Wednesday, January 16, 2008

Uncle Pat and the KKK story

In the middle of the torrential rains and tornado sirens last week, I was sitting in my car waiting to make a mad dash into Kroger when my cell phone rang. On the other end of the line (odd that we still say "line." I guess it's really the other end of the beam?) was the executive assistant to the publisher of the Fayetteville Observer newspaper who was looking for a relative of my Uncle Pat Reese on behalf of the Lumbee Indian Tribe in North Carolina. She told me that 50 years ago, on January 18, 1958, Uncle Pat and a photographer covered a story about a skirmish between the Lumbees and the KKK which was favorable to the Lumbees. The story got national attention in times when standing up to the KKK could be dangerous to one's health and livelihood.

Sidebar about Uncle Pat. My father grew up the youngest of four boys in Hendersonville, North Carolina. Uncle Pat was the third of the four and was supposed to be "Patricia," much to my grandmother's disappointment. To say Pat was a wild man would be a gross understatement. We grew up hearing tales of him womanizing, playing pranks, becoming and recovering from being an alcoholic and drug addict, and knew that he was a renowned "newspaperman" in Fayetteville as a crime reporter. The earliest memory I have of him is the stress he caused my grandmother when he and an extremely large black man named "Smitty" showed up at my family's vacation rental in Hilton Head, SC in the early 1960's. Mamoo was not pleased - but plenty of time to post about her later.

Pat cleaned up his act in 1957 when he started at the paper and became an icon in Fayetteville. He's profiled in a book the publisher wrote about the community, he started the drug and alcohol centers in Fayetteville, acted in or directed more than 100 plays, and broke many famous crime stories. Remember "Fatal Vision" about the army officer who blamed hippies for murdering his family? Uncle Pat reported that story and never believed Jeffery MacDonald's innocence.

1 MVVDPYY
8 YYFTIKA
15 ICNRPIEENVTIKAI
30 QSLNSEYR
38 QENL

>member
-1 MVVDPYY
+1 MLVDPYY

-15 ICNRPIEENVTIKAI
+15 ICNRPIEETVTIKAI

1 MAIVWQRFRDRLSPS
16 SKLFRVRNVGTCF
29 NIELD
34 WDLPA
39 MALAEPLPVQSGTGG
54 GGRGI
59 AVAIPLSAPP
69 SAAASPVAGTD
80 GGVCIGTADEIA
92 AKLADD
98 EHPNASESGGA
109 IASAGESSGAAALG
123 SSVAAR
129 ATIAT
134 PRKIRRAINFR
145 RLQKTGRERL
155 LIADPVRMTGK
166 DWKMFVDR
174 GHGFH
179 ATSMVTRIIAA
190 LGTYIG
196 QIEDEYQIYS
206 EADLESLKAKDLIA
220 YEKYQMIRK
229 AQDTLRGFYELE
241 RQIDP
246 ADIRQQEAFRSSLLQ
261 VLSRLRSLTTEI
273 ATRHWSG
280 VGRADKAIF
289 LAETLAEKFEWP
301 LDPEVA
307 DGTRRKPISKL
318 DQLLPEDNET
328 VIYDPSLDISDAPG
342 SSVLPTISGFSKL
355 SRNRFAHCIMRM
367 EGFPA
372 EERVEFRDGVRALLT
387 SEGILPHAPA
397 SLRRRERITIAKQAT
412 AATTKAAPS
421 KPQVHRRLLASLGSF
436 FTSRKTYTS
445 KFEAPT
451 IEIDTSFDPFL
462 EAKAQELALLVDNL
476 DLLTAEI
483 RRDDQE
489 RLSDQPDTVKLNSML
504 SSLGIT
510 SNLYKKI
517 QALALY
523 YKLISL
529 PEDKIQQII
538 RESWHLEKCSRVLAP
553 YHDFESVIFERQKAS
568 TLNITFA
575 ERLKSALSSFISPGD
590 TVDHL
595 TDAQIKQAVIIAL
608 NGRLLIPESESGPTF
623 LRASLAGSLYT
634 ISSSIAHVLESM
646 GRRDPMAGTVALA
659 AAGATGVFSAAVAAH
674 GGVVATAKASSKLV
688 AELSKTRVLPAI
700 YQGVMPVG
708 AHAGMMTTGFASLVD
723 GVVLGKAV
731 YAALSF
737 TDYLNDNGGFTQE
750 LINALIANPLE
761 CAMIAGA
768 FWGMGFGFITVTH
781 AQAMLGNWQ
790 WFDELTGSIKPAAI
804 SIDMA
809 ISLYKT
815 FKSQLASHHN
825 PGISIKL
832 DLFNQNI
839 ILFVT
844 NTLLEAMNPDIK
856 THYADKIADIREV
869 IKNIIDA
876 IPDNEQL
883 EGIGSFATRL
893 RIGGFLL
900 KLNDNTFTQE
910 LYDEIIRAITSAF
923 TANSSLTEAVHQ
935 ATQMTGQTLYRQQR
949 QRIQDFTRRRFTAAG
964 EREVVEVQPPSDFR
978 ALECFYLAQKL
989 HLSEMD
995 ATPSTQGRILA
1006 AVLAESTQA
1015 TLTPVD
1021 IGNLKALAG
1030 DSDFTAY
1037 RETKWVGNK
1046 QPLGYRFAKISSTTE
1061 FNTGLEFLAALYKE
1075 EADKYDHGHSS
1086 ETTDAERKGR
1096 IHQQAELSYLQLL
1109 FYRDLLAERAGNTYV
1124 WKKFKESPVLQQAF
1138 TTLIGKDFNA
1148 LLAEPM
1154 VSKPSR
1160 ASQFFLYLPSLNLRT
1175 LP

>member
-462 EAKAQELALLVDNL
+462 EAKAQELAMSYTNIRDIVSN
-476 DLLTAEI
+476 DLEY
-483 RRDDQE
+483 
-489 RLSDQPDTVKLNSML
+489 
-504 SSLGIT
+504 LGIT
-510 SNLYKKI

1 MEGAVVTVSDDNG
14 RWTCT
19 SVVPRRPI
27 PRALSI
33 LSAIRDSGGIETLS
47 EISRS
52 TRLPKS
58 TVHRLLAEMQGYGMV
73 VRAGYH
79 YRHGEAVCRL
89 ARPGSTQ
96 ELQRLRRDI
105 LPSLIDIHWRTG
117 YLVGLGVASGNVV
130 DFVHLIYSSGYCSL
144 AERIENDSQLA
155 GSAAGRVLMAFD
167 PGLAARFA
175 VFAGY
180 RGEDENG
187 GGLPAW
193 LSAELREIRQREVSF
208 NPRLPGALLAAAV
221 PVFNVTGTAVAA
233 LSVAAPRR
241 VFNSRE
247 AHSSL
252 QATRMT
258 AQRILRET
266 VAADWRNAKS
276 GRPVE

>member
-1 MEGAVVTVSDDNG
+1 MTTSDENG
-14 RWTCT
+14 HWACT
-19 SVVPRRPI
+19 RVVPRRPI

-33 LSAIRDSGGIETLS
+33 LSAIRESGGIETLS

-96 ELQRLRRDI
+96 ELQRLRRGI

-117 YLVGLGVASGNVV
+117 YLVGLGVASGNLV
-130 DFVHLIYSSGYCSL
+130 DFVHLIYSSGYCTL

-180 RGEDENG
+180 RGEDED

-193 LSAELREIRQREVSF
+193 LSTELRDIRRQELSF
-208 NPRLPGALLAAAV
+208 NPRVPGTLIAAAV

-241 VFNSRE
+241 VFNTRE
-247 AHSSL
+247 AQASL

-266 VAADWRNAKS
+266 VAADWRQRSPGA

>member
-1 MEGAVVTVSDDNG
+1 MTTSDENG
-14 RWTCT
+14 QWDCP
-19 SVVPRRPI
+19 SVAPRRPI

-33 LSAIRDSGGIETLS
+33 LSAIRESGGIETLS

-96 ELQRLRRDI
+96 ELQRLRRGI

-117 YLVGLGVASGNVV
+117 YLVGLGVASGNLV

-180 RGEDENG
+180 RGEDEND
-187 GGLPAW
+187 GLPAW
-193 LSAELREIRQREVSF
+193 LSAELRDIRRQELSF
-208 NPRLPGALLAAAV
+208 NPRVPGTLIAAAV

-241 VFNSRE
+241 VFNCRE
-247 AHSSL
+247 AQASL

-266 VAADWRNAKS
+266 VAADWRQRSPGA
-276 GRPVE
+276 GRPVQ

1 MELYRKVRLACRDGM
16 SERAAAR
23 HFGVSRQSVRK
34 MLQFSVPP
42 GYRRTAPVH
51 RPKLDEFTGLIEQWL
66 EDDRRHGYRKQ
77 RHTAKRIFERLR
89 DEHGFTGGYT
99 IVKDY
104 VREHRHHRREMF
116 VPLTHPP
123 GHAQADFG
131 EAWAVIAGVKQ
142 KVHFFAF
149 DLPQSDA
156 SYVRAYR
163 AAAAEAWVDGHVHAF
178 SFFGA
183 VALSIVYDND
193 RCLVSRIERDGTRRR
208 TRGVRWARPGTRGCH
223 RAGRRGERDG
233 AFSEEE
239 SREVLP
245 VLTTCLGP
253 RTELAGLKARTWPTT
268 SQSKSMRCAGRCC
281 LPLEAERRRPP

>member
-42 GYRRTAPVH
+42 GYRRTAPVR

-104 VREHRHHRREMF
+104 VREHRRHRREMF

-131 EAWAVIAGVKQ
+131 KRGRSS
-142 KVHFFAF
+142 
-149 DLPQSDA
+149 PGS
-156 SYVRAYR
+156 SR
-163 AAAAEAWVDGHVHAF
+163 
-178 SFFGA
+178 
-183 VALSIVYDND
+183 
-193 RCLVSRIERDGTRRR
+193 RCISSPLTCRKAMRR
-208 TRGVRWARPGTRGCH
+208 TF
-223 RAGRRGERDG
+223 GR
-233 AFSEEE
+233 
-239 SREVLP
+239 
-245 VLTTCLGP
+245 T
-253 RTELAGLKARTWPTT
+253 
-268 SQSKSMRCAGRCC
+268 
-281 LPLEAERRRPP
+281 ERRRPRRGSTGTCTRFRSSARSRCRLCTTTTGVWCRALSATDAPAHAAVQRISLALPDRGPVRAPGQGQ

Pat's obituary is pretty fascinating He even played a "mourner" in Night of the Living Dead.

Back to the award. I passed my cousin Patty's contact information to the very nice person at the Observer as Patty lives in North Carolina. Once contacted, she started an email buzz among the cousins. None of us had ever heard about the story. I turned into an obsessed history detective for a week and found out that in 1958 the KKK were very active in the area and advertised a rally in the heart of the Lumbee territory in order to scare them out of the county. I've found various versions, but the long and the short of it is Uncle Pat and a photographer embedded themselves in with the Lumbee. Expecting 1,000 or more, the KKK only had 50+/- members show up while 100's of the Lumbee encircled them. There's a great report of a speech being giving on the back of a truck with a generator lighting up a single bulb. Out of the dark a shotgun blew the bulb and the Lumbee descended upon the Klan. The KKK ran like scared little girls and never bothered them again.

Uncle Pat and the photographer caught a bit of buckshot and stopped by the emergency room on the way to the newsroom to file their story. Great stuff!

The Lumbee have been celebrating the event every year for the past 50 and Friday made my Uncle Pat an honorary member of the tribe. My cousin attended the ceremony and accepted the award on behalf of the family (it's kinda nice that a "Pat Reese" received the award). I can't wait for the pictures.

And a special report this week: with great photos.

I am in love with the story. Who could make something like this up?

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